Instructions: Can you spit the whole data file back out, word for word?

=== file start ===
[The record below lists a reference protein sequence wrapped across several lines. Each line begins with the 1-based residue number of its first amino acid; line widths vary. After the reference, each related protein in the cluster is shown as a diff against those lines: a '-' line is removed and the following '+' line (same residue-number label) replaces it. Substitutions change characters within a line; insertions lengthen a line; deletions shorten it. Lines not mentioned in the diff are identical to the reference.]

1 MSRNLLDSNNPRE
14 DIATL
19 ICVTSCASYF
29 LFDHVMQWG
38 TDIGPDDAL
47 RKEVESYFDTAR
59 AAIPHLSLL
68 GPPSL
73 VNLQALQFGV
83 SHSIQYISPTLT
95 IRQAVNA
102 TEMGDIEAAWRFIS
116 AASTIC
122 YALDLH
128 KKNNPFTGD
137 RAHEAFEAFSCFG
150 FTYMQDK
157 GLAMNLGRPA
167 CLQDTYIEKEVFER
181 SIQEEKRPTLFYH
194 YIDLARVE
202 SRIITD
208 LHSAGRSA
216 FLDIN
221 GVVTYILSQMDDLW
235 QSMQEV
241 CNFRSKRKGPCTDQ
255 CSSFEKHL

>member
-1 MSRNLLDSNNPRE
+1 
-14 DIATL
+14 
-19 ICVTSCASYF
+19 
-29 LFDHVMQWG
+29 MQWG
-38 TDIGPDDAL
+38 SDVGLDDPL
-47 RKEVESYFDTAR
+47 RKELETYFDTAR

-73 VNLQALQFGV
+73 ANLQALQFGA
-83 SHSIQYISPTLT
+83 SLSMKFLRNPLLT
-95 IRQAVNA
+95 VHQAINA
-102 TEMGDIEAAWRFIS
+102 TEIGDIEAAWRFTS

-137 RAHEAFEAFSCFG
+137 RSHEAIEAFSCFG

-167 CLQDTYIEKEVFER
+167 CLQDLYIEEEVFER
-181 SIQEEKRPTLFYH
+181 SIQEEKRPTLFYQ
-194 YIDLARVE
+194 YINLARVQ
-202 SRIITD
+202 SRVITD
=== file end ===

[The record below lists a reference protein sequence wrapped across several lines. Each line begins with the 1-based residue number of its first amino acid; line widths vary. After the reference, each related protein in the cluster is shown as a diff against those lines: a '-' line is removed and the following '+' line (same residue-number label) replaces it. Substitutions change characters within a line; insertions lengthen a line; deletions shorten it. Lines not mentioned in the diff are identical to the reference.]

1 MSRNLLDSNNPRE
14 DIATL
19 ICVTSCASYF
29 LFDHVMQWG
38 TDIGPDDAL
47 RKEVESYFDTAR
59 AAIPHLSLL
68 GPPSL
73 VNLQALQFGV
83 SHSIQYISPTLT
95 IRQAVNA
102 TEMGDIEAAWRFIS
116 AASTIC
122 YALDLH
128 KKNNPFTGD
137 RAHEAFEAFSCFG
150 FTYMQDK
157 GLAMNLGRPA
167 CLQDTYIEKEVFER
181 SIQEEKRPTLFYH
194 YIDLARVE
202 SRIITD
208 LHSAGRSA
216 FLDIN
221 GVVTYILSQMDDLW
235 QSMQEV
241 CNFRSKRKGPCTDQ
255 CSSFEKHL

>member
-1 MSRNLLDSNNPRE
+1 
-14 DIATL
+14 
-19 ICVTSCASYF
+19 
-29 LFDHVMQWG
+29 MQWG
-38 TDIGPDDAL
+38 SDVGLDDPL
-47 RKEVESYFDTAR
+47 RKELETYFDTAR

-73 VNLQALQFGV
+73 ANLQALQFGA
-83 SHSIQYISPTLT
+83 SLSMKFLRNPLLT
-95 IRQAVNA
+95 VHQAINA
-102 TEMGDIEAAWRFIS
+102 TEIGDIEAAWRFTS

-137 RAHEAFEAFSCFG
+137 RSHEAIEAFSCFG

-167 CLQDTYIEKEVFER
+167 CLQDLYIEEEVFER
-181 SIQEEKRPTLFYH
+181 SIQEEKRPTLFYQ
-194 YIDLARVE
+194 YINLARVQ
-202 SRIITD
+202 SRVITD